Edwards will host a party to celebrate the release of the book on August 28 at Goodyear Arts in Camp North End. Before that, he came by the Creative Loafing office to talk about what it was like to curate a book of unfinished art, why it was important to include Charlotte artists and why Tom Hanks is the next in line to get the Bill Murray treatment.

Creative Loafing: You've clearly always had an alternative way of approaching your writing, from your journalism to the books you've published. What inspired that?

Gavin Edwards: It came out of rock 'n' roll. I was always interested in other things. One of the first big magazine features I ever wrote was something for Wired on artificial languages. I definitely came from that do-it-on-the-ground-level style — anyone should be able to learn three chords and put it together — and I try to bring some of that ethos to what I do.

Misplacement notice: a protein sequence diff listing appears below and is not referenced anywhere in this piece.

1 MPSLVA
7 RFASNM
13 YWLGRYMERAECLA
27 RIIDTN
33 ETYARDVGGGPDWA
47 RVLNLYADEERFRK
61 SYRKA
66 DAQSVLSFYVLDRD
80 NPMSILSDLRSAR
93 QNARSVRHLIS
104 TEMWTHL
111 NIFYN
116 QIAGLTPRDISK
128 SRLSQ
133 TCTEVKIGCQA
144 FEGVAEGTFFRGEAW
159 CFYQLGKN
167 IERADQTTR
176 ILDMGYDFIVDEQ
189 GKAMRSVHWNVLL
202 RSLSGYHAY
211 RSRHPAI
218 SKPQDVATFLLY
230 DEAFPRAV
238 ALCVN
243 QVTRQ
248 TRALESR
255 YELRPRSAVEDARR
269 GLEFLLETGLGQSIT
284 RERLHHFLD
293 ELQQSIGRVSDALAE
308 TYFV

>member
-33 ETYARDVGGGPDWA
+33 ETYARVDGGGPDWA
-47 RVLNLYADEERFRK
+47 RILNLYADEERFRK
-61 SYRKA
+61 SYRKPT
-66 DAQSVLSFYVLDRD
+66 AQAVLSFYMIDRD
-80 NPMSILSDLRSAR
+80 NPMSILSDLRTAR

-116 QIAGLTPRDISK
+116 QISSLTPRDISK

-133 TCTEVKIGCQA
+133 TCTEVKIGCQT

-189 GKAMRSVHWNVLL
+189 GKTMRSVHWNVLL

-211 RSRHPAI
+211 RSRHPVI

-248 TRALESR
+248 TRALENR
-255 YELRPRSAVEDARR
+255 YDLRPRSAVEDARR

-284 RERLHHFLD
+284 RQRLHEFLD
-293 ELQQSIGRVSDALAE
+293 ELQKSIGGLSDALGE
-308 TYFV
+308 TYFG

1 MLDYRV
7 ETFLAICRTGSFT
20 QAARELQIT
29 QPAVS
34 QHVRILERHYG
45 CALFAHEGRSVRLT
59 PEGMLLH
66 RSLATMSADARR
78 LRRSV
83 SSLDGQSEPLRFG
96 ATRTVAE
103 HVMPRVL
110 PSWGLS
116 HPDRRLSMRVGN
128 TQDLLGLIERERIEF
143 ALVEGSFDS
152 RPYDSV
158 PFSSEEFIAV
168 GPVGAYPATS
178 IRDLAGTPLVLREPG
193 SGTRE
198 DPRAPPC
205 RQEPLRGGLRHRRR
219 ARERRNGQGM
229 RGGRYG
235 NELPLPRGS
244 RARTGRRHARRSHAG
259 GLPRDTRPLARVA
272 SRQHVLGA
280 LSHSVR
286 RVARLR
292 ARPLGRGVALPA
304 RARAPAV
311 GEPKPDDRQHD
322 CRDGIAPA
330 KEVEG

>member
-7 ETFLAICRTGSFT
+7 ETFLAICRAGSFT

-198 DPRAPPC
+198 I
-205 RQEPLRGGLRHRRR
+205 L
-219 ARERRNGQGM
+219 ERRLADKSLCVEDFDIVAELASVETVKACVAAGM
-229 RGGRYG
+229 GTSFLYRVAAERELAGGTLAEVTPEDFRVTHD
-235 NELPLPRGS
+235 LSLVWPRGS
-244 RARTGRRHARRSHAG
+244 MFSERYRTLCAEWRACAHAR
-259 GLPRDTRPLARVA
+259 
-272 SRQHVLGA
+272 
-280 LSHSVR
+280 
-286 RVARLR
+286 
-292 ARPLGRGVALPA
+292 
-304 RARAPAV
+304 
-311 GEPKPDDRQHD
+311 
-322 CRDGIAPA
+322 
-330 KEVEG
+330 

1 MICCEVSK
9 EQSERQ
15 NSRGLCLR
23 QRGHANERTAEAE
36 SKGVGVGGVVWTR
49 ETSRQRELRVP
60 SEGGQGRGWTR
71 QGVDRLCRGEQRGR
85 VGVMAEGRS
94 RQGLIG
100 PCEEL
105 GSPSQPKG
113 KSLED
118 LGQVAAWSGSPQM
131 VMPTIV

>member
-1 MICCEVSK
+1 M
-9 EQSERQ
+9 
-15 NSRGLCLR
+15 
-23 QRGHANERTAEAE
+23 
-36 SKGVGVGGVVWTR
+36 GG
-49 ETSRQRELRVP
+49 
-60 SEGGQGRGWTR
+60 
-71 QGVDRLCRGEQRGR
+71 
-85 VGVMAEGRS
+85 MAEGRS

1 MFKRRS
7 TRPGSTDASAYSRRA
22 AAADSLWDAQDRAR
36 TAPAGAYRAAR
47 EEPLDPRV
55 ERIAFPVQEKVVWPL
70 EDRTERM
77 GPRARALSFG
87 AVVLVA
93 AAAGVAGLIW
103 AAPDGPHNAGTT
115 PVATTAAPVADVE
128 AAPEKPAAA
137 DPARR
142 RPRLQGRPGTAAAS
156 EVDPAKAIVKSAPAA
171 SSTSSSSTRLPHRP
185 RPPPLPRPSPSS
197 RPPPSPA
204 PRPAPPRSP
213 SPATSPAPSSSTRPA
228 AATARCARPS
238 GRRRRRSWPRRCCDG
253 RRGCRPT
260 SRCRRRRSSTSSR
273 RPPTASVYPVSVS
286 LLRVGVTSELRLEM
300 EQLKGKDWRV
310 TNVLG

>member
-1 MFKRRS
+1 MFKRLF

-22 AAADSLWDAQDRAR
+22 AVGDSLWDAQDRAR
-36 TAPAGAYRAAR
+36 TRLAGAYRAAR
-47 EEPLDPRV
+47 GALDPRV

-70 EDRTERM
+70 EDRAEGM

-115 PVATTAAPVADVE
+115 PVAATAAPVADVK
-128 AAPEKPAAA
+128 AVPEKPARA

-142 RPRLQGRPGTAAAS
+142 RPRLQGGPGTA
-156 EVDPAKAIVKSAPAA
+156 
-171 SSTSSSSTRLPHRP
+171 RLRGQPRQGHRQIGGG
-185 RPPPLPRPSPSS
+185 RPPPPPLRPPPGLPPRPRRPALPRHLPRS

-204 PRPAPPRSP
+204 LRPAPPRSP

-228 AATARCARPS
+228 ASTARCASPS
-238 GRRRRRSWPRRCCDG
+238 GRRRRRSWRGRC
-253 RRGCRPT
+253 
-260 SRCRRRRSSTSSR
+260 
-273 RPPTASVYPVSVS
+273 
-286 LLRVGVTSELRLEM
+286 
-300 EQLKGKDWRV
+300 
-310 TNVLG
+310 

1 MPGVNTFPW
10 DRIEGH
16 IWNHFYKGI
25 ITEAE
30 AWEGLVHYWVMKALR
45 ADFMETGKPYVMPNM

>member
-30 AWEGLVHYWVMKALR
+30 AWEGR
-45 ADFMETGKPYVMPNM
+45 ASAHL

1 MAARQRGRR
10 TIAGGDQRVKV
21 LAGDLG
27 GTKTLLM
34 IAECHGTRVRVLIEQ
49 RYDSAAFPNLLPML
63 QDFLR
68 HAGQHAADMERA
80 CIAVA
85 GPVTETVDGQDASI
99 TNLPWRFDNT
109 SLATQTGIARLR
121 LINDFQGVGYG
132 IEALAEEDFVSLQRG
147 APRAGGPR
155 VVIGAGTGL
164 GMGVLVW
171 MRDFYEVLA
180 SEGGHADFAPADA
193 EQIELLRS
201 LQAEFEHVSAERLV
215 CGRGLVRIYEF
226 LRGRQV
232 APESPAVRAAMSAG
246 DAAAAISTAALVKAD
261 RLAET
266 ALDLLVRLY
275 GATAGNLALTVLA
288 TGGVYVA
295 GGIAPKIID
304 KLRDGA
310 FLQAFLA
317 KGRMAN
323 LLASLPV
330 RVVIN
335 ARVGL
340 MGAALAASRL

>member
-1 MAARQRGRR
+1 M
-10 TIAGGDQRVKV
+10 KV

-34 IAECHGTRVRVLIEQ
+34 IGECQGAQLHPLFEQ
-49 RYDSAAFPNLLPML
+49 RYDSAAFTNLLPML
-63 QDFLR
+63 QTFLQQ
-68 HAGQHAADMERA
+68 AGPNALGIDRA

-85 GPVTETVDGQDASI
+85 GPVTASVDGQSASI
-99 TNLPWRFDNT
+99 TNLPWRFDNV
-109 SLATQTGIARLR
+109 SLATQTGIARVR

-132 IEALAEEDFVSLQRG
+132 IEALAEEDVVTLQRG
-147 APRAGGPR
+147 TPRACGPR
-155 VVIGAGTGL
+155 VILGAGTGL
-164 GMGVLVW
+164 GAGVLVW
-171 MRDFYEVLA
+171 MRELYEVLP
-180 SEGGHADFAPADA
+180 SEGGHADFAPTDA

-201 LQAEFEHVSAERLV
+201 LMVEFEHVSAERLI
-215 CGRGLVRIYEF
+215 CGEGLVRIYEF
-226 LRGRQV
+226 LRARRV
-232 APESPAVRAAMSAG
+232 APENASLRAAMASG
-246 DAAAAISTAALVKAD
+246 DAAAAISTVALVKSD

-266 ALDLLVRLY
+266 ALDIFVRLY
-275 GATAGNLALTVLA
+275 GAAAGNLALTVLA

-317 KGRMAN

Was it a natural progression from writing journalism pieces like that to publishing out-of-the-box books like The Beautiful Book of Exquisite Corpses?

click to enlarge CL's art director Dana Vindigni finished off a Grace Slick piece from the book.
  • CL's art director Dana Vindigni finished off a Grace Slick piece from the book.

Yeah, but I think some of the magazine stuff still plays in. This book is more like doing a magazine than anything else I've ever done bookwise. It's like I'm commissioning 100 pieces from people, and it's hopefully people who want to play and have fun with it.

What sort of responses did you get from those people?